JS: var Name Scope

By Xah Lee. Date: . Last updated: .

name scope” means where the name can be seen. (that is, have meaning.)

  1. For names declared with var, curly bracket {} doesn't make names inside it local.
  2. For names declared with var, the names are local to nearest outer function brackets {}, and is lexically scoped. For example, function () { /* scope here */ }. If it is not inside function, then it the scope is global.

Name declaration and assingment:

  1. declared and assigned → good.
  2. declared and unassigned → has default value of undefined.
  3. undeclared and assigned → implied global variable. (not exactly the same as declared global variable. Their configurable attribute's value is different.)
  4. undeclared and unassigned (and accessed) → ReferenceError.

For post ES2015 code, do not use var. Use let instead. This avoids all complexities.

[see JS: let Declaration]

Following are details.

Global Variable = Property of Global Object

Global variable is just property of the global object.

In web browser, the global object is window . [see JS: Browser Window Object, Document Object Model]

// global variable is a property of global object
var xx = 3;
console.log(window.xx); // 3

(copy and paste the code and try it in your browser's JavaScript console. [see JS: How to Use Browser Console])

// global variable is a property of global object
window.yy = 4;
console.log(yy); // 4

[see JS: Object System Overview]

[see JS: Check Property Existence]

Undeclared Variable

When a variable is assigned but not declared, it is a global variable. This is sometimes called “implied global”.

// example of undeclared variable

function f () { x = 4; return 1; }
f();

// this is a global variable
console.log(x); // 4

// it's a property of the global object
// in browser, the global object is “window”
console.log(window.x); // 4

// in node.js, the global object is “global”
console.log(global.x); // 4

Difference Between Implied Global and True Global Variable

Property's configurable attribute means whether the property can be deleted (For example, delete window.x) and whether its attributes can be changed. [see JS: Property Attributes]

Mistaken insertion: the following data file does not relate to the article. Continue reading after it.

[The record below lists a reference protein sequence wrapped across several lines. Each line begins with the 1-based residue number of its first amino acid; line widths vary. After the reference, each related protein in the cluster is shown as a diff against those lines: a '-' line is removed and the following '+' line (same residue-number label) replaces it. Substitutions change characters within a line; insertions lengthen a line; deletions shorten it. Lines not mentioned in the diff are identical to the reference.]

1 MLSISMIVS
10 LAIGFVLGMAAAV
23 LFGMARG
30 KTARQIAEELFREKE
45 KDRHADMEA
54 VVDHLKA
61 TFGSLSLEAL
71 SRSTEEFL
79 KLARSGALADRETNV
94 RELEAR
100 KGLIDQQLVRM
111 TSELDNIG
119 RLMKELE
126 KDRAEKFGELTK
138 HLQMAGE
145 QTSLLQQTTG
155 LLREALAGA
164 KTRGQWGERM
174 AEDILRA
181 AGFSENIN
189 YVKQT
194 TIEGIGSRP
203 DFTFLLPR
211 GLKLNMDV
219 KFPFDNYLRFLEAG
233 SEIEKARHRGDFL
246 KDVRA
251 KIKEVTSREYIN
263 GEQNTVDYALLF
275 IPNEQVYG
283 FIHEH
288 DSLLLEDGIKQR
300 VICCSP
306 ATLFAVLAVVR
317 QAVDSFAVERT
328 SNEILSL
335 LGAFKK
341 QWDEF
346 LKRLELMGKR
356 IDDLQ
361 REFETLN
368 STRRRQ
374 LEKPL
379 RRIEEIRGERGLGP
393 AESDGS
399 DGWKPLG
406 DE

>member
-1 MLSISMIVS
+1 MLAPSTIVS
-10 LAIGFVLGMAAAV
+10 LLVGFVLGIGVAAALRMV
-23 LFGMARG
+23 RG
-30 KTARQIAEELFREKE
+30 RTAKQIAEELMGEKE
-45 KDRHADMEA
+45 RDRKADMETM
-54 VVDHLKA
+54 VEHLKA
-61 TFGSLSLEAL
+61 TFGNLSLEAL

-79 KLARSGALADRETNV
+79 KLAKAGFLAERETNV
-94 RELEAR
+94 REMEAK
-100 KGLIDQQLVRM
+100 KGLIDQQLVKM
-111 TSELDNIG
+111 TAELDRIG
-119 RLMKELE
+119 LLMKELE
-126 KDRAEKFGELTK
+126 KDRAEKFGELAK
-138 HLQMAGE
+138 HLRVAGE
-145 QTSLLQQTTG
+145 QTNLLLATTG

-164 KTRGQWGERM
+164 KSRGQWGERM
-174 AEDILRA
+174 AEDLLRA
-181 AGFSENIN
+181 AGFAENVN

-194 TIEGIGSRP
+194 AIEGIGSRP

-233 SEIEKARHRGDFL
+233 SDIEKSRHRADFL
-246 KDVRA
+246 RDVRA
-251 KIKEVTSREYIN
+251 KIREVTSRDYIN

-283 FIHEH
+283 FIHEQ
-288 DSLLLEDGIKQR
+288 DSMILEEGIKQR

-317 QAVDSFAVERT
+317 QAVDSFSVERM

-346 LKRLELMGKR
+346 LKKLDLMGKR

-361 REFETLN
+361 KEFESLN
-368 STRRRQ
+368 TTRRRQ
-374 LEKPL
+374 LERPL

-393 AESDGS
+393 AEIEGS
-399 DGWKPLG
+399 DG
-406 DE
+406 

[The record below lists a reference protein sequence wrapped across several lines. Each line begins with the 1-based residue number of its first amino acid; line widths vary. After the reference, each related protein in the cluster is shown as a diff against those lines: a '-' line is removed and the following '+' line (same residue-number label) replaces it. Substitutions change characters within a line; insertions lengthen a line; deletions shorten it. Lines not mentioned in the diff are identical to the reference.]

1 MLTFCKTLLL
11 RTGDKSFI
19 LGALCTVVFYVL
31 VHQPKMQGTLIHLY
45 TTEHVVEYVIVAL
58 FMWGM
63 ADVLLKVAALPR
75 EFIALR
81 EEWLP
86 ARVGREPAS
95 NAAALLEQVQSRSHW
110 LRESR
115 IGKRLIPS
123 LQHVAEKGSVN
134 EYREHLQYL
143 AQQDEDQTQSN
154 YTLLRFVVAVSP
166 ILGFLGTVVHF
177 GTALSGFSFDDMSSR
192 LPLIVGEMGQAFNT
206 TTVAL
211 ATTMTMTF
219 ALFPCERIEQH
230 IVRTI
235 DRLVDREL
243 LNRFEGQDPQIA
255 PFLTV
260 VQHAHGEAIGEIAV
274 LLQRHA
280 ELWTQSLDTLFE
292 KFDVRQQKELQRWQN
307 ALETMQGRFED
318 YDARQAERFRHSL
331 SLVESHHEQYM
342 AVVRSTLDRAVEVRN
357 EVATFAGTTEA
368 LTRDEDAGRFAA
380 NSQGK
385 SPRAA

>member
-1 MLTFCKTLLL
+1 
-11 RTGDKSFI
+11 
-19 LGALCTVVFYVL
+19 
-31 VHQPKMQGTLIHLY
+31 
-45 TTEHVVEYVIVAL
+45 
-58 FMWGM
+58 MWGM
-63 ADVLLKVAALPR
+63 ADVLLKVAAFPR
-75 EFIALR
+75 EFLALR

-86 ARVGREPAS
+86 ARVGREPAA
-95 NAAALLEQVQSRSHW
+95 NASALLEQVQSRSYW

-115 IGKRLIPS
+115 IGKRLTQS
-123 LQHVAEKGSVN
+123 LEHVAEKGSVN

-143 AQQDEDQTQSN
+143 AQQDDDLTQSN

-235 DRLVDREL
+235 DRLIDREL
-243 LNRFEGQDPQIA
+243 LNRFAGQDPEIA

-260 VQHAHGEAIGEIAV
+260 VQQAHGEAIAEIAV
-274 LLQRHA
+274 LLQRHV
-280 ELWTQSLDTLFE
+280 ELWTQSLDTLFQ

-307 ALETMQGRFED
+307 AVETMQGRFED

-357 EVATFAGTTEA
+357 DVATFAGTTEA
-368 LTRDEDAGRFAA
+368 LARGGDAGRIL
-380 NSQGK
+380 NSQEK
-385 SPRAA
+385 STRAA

// difference between declared and undeclared variable

var x = 1;
console.log(Object.getOwnPropertyDescriptor(window, "x"));
// Object {value: 1, writable: true, enumerable: true, configurable: false}

y = 1; // undeclared
console.log(Object.getOwnPropertyDescriptor(window, "y"));
// Object {value: 1, writable: true, enumerable: true, configurable: true}

(Note: as of , in Firefox, if you run code in JavaScript console, undeclared var's configurable property is the same as declared global variable (presumably for programer convenience). But in Google Chrome's JavaScript console, it behaves by spec.)

Accessing Undeclared and Unassigned Variable ⇒ ReferenceError

x; // ReferenceError: x is not defined

var y; // unassigned var has value of 「undefined」
console.log(y);           // prints undefined

Function-Level Scope

Name declared with var has scope to nearest outer function's curly bracket {}. If it is not inside a function, then it is global.

// curly brackets doesn't scope for names declared by 「var」

function f ()  {
    var n = 3;
    {
        var n = 4;
    }
    return n;
};

console.log(f());               // 4

Using Function to Emulate Block Scope

In pre ES2015, you will often see this code to emulate block scope like this:

(function(){
    var x; // local var x
    // ...
}());

This will create a function, and immediately evaluate it. Here's a example.

function f ()  {
    var n = 3;
    (function(){
        var n = 4;
    })();
    return n;
};

console.log(f()); // prints 3

Function Scope as Namespace

JavaScript pre ES2015 does not have modules or namespace. One hack to achieve namespace is wrapping the entire source code of your package inside a function. Like this:

(function nicePackage () {
    // your source code here
})();

This way, when your package/file is loaded, it only introduces one name into the global space.

Note: your function should start with a lowercase letter, because uppercase function names are constructors by convention. [see JS: Operator “new”]

JavaScript Variable Topic

  1. JS: Variable
  2. JS: var/function Order
  3. JS: var Name Scope
  4. JS: let Declaration
  5. JS: const Declaration

Function Topic

  1. JS: Define Function
  2. JS: Arrow Function
  3. JS: Function Parameters
  4. JS: var/function Order
  5. JS: var Name Scope
  6. JS: Function Declaration vs Function Expression
  7. JS: Closure
  8. JS: Functional Programing
  9. JS: Function Call, Apply, Bind
  10. JS: Function Argument Default Value
  11. JS: Function Rest Parameters
  12. JS: Function Argument Destructure

  1. JS: Function Object
  2. JS: Function.prototype
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